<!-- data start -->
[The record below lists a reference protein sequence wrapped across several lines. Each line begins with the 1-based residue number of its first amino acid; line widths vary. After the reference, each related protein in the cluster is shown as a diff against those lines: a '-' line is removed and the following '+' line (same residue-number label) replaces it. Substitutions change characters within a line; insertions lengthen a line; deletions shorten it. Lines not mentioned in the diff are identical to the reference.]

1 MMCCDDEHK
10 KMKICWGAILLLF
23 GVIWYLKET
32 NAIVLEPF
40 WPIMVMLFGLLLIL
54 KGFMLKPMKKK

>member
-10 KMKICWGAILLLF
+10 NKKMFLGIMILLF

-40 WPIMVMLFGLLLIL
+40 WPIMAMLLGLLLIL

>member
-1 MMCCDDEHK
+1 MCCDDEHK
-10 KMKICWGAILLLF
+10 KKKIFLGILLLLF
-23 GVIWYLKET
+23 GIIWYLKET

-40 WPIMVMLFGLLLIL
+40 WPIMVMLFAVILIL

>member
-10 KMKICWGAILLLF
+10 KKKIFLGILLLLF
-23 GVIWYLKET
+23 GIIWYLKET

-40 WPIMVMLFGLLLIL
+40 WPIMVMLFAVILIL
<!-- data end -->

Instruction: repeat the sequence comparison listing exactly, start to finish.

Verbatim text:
[The record below lists a reference protein sequence wrapped across several lines. Each line begins with the 1-based residue number of its first amino acid; line widths vary. After the reference, each related protein in the cluster is shown as a diff against those lines: a '-' line is removed and the following '+' line (same residue-number label) replaces it. Substitutions change characters within a line; insertions lengthen a line; deletions shorten it. Lines not mentioned in the diff are identical to the reference.]

1 MMCCDDEHK
10 KMKICWGAILLLF
23 GVIWYLKET
32 NAIVLEPF
40 WPIMVMLFGLLLIL
54 KGFMLKPMKKK

>member
-10 KMKICWGAILLLF
+10 NKKMFLGIMILLF

-40 WPIMVMLFGLLLIL
+40 WPIMAMLLGLLLIL

>member
-1 MMCCDDEHK
+1 MCCDDEHK
-10 KMKICWGAILLLF
+10 KKKIFLGILLLLF
-23 GVIWYLKET
+23 GIIWYLKET

-40 WPIMVMLFGLLLIL
+40 WPIMVMLFAVILIL

>member
-10 KMKICWGAILLLF
+10 KKKIFLGILLLLF
-23 GVIWYLKET
+23 GIIWYLKET

-40 WPIMVMLFGLLLIL
+40 WPIMVMLFAVILIL